Reviews

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Sol Republic Master Tracks XC Review by Pocket-Lint

25/03/2014

When Sol Republic announced that it had got Calvin Harris to studio tune its XC headphones, we felt a wave of apathy. Was such a branding exercise really necessary?
But when we took a closer look at these cans something about them stood out. We just had to get a pair in and listen to as much music as we could to see if these over-ears could deliver on the three-point mantra that any good pair of headphones needs to achieve: they need to be solid, comfortable and deliver great sound.

Tick boxes at the ready, it seems like our gut reaction was bang on – and there’s more to these cans that just a well-known producer flogging his name to shift a few more pairs. Are the Sol Republic Master Tracks XC headphones able to earn their keep for the £230 cover price?

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iRobot Roomba 780 Review by TrustedReviews

25/03/2014

How busy are you, really? If you are considering spending the best part of £500 on a device to assist with the vacuuming then the obvious riposte would be to suggest you take a long, hard look in the mirror. The surprising news, however, is in this case you may come away from it smiling. 

iRobot has been in the robot vacuuming business since 2000 and the ‘Roomba 780’ is the company’s latest and greatest. After selling 7.5m units worldwide over the last 12 years the circular form factor is well known, but much of what is inside the 780 is brand new.

The 780 is the flagship of iRobot’s new top of the line 700 series and core to this is the upgraded iAdapt navigation system. This monitors the surrounding area making 64 checks per second to both track its way around objects and to gradually learn the complete layout of its cleaning environment. The result is the 780 can then apply the most relevant cleaning motion to each space, be it long sweeps, circular motions when detecting dirt heavy spots (iRobot calls this ‘Persistent Pass Cleaning’) or free form movement around cluttered or small spaces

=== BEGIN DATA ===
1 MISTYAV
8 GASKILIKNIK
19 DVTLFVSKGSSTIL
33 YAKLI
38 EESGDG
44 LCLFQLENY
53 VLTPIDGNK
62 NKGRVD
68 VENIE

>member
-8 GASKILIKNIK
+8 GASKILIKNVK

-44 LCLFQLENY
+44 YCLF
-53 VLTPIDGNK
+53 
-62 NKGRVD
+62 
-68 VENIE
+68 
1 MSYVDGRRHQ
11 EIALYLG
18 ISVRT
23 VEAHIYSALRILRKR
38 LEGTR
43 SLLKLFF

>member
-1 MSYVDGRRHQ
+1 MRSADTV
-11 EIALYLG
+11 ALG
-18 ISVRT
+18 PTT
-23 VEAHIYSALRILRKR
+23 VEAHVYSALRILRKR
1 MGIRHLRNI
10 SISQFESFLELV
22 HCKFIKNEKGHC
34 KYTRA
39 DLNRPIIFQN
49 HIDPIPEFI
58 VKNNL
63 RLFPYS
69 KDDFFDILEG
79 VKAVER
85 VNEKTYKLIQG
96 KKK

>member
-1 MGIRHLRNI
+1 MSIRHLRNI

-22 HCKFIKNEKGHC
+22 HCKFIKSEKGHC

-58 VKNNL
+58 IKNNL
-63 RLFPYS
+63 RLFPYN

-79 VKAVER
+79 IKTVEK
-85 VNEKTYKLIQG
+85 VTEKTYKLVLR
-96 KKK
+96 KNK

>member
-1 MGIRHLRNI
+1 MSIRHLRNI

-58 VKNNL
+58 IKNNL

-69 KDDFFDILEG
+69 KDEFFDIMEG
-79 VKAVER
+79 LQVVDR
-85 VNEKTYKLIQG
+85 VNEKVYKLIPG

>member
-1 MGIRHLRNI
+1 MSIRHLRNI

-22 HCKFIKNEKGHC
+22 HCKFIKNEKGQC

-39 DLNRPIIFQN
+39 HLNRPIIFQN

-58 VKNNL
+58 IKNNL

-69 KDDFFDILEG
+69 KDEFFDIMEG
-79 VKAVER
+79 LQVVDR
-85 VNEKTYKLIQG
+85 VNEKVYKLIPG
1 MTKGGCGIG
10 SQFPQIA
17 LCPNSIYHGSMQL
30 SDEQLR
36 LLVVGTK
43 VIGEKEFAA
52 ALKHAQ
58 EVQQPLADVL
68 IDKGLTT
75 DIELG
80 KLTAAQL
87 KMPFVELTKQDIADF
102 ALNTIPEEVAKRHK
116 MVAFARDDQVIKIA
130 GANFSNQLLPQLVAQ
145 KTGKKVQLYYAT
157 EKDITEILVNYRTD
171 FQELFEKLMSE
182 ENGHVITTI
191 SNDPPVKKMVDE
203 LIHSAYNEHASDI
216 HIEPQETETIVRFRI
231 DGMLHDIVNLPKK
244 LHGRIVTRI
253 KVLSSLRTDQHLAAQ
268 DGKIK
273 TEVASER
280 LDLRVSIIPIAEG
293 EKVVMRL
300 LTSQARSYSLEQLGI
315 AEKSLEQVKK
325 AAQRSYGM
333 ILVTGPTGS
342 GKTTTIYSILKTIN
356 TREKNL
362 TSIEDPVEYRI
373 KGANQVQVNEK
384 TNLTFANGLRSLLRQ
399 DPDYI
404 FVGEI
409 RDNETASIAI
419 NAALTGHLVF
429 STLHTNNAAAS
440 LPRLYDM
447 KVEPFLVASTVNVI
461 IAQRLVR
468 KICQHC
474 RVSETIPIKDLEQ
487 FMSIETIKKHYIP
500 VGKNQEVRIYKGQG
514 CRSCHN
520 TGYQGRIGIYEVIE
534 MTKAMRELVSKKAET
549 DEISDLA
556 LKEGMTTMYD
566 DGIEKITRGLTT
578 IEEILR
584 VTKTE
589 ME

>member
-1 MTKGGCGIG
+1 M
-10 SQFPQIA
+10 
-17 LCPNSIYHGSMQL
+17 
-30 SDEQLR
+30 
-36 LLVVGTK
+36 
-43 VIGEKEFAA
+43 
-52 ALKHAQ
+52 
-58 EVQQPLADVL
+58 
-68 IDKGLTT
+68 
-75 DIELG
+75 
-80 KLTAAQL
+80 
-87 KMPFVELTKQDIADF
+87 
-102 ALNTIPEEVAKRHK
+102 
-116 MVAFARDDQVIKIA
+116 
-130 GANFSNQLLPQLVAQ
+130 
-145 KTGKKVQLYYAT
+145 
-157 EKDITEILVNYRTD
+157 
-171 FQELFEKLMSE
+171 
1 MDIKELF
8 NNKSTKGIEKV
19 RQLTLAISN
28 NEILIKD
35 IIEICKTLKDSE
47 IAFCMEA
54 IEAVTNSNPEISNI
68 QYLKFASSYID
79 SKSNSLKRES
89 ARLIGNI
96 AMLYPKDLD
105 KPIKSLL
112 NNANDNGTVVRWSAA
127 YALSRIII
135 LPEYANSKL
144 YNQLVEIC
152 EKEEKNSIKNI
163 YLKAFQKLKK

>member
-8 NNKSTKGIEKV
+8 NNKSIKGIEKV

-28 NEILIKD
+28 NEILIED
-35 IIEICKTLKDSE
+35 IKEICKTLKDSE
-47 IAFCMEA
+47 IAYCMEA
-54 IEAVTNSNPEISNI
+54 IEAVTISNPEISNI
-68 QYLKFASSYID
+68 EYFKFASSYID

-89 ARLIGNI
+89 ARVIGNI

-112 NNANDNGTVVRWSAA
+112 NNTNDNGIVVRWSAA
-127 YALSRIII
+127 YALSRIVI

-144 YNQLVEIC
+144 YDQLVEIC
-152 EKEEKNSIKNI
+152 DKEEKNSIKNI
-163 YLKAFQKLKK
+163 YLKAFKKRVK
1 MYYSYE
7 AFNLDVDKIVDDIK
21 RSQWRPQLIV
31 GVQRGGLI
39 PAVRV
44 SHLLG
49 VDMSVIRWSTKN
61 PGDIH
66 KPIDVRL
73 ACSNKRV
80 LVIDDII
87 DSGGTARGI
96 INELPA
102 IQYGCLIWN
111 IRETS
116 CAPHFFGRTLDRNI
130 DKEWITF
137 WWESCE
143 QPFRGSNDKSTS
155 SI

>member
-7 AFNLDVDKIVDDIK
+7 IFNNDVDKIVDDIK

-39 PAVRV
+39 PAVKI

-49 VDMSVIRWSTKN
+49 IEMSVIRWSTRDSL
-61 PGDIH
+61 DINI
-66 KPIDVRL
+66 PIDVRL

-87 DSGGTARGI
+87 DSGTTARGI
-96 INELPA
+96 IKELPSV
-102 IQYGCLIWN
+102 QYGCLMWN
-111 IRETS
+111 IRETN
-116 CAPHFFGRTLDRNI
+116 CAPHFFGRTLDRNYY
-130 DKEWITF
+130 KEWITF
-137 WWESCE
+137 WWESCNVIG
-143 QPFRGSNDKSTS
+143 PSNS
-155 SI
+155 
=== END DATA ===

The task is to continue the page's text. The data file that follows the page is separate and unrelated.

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Gopro Hero3+ Black Edition Review by CNET

24/03/2014

The GoPro Hero3 is 25 percent lighter than the previous-generation Hero 2’s camera. It’s also 30 percent smaller. However, all of that reduction manifests in reduced thickness with a new depth of only 20mm. The height and width (42mm by 60mm) are unchanged to maintain compatibility with GoPro’s line of BacPac add-on modules and rear doors for the clear plastic shell.

On the front panel, you’ll find the new f/2.8, six-element aspherical lens that is supposed to offer twice the image sharpness and reduce the amount of barrel distortion at the extremes of its 170-degree field of view. However, the characteristic fish-eye look of the video and photos captured by the Hero3 hasn’t been totally removed, as it’s sort of a hallmark of the action-camera style, adding a bit of drama to scenery as it speeds by.

The Hero3 uses the same improved LCD of the Hero 2, with its monochromatic dot-matrix display. I found the screen to be easy enough to navigate using the GoPro’s combination mode/power button to change modes and the shutter release to make selections. However, there is a bit of a learning curve. Expect to spend a bit of time on your first outing just looping through the menus and getting used to where the options are. I also found the LCD to be a bit difficult to read in direct sunlight.